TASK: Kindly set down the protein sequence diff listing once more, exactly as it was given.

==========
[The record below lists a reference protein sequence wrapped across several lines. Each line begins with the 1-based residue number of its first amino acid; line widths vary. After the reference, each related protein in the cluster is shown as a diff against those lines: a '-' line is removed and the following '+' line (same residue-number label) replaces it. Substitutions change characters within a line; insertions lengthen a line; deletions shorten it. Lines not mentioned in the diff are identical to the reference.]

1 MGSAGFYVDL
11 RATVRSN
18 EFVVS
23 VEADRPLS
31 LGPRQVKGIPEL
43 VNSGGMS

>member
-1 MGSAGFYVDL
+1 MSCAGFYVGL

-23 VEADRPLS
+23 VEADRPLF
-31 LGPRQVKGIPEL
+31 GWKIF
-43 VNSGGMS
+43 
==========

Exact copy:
[The record below lists a reference protein sequence wrapped across several lines. Each line begins with the 1-based residue number of its first amino acid; line widths vary. After the reference, each related protein in the cluster is shown as a diff against those lines: a '-' line is removed and the following '+' line (same residue-number label) replaces it. Substitutions change characters within a line; insertions lengthen a line; deletions shorten it. Lines not mentioned in the diff are identical to the reference.]

1 MGSAGFYVDL
11 RATVRSN
18 EFVVS
23 VEADRPLS
31 LGPRQVKGIPEL
43 VNSGGMS

>member
-1 MGSAGFYVDL
+1 MSCAGFYVGL

-23 VEADRPLS
+23 VEADRPLF
-31 LGPRQVKGIPEL
+31 GWKIF
-43 VNSGGMS
+43 